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Ask a former NFL player: Is a players’ strike the best option in the CBA negotiations?

In this week’s mailbag, Geoff Schwartz tackles a few CBA-related questions.

A closeup of a Chicago Bears helmet hanging on a fence
There was a lockout last time the owners and players had to negotiate a new CBA.

There’s always NFL action, even in a week where there shouldn’t be. The NFL owners approved a current proposal for a new collective bargaining agreement. The NFLPA’s 11-member executive committee voted not to recommend approval of the new terms. On Tuesday, the NFLPA will meet with the owners at the combine for one last round of negotiations.

We shall have more answers next week, but for right now, let’s get to your CBA-related mailbag questions.

Do you have a question you’d like Geoff to answer next time? Hit him up on on Twitter or Instagram.

Do you think a players’ strike after the 2020 season is the only option the players have left right now in order to get what they absolutely need the most from the owners? — @dkrom59

The best leverage the players have in any collective bargaining negotiations is not playing. If we don’t play, then the owners don’t make money. However, we don’t make money either, and that’s the rub.

The owners are billionaires. Most players have a net worth under .005 percent of their owners. If the owners make no profit, or even incur a deficit during a strike or missed season, they can withstand it. Players cannot. Most players have a short career and any year in which they aren’t earning money is one less earning year of their career. But most importantly, players do not prepare well for these situations.

I was part of the lockout in 2011. We were told for years to save money for the lockout. Plenty of players did not. And when the lockout appeared to continue into training camp, players told NFLPA leadership they needed a deal because they couldn’t afford to sit out. So we signed a deal that wasn’t great.

And this becomes the issue with the players in these negotiations. The owners, with only 32 of them, are naturally more unified. The players, with 1,700 members, are not. The owners deal with business all the time; we (the players) don’t.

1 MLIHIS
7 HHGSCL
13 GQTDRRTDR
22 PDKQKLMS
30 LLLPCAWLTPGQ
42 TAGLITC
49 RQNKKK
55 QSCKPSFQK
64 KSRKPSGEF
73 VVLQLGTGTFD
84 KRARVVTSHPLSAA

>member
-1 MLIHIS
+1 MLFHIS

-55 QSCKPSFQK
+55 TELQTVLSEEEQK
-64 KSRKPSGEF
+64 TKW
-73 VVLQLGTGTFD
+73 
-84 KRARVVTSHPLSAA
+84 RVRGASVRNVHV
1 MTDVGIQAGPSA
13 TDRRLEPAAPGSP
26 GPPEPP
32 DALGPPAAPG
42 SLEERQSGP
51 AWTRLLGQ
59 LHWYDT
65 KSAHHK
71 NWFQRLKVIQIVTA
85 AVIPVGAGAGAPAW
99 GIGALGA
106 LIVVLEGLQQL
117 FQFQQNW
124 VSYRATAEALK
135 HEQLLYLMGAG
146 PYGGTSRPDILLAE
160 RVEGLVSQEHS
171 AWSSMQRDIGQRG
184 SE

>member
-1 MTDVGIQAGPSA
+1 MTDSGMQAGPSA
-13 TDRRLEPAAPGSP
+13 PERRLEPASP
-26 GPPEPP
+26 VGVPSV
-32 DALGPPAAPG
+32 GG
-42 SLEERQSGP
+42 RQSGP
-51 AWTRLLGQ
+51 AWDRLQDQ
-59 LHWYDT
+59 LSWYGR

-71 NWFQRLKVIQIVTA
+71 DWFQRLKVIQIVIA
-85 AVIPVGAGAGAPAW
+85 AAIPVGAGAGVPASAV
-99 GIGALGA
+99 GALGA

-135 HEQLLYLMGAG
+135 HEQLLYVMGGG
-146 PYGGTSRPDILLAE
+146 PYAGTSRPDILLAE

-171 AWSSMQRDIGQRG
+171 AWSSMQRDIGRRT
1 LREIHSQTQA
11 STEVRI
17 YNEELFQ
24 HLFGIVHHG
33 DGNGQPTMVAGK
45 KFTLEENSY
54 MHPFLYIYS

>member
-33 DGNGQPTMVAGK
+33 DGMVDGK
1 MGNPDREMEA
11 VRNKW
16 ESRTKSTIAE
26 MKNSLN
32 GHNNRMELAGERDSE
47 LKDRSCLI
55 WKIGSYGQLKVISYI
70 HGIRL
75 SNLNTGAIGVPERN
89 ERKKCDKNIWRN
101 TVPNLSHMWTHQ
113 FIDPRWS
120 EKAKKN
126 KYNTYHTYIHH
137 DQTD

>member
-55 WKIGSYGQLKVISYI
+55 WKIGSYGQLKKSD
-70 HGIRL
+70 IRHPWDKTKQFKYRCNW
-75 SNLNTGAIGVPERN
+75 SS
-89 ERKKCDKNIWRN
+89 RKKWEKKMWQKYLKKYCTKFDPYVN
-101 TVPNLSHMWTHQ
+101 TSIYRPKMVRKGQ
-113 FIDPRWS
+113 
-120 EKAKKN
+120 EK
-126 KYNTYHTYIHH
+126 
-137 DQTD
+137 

Now, I want to make clear that I appreciate the leadership, player reps, and all those who give their time, energy, and passion for the players’ cause. And we have leadership in place whose job it is to guide us, negotiate for us, and let us know what is best. However, players tend to be strong-willed and have our own opinions. We rarely agree on anything and even when presented with the facts and taking the advice of the people we hired to work for us, we ignore them.

Lastly, the vast majority of players don’t pay attention to CBA matters unless it directly affects them or until it’s time to vote on a new CBA. Players end up reading tweets, or other media outlets, and do not listen to the reps or follow along during the process. Then they are tasked with voting on the issues. (Sound familiar?)

How does each player benefit from the revenue split? Do they all get an additional check on top of their salary? — @cardindale

Great question and one I’ve gotten often. The revenue split for the players covers everything we get: salary and benefits. I’m not sure if retirement benefits are included in the players’ cut, or separate and covered by the owners.

Our benefits while playing are fantastic, and I do not think players complain about those. We get a full 401(k) match up to the limit. We have multiple retirement plans. We have a much better pension now.

The one issue for benefits is the post-career health care. We get insurance for five years after we retire, and then we are on our own. That needs to change and has reportedly been a holdout for the players in this deal.

The new revenue split on the salary side is just an increased salary cap. So there’s more money to be spent by the teams. That’s how the salaries continue to go up.

One, how involved are you with the NFLPA, and, two, would you ever consider leading it if the opportunity came up? — @TheMattKerns

I’m currently not involved in the NFLPA, as most retired players aren’t part of the process anymore. I didn’t hold a position as a player rep or in the executive committee while I played. I was approached a few times to be a rep, but always turned it down.

After the 2011 CBA negotiations, owners seemed to look down on players who became reps. I saw several players get released who were reps and while I might have been looking for something that wasn’t there, I didn’t want to risk anything that would possibly lead to getting cut.

In retirement, if someone reached out to me about joining or helping the cause, I’m 100 percent in. I’m always rooting for players to get what we deserve and if I can help that, I’d be happy to join forces.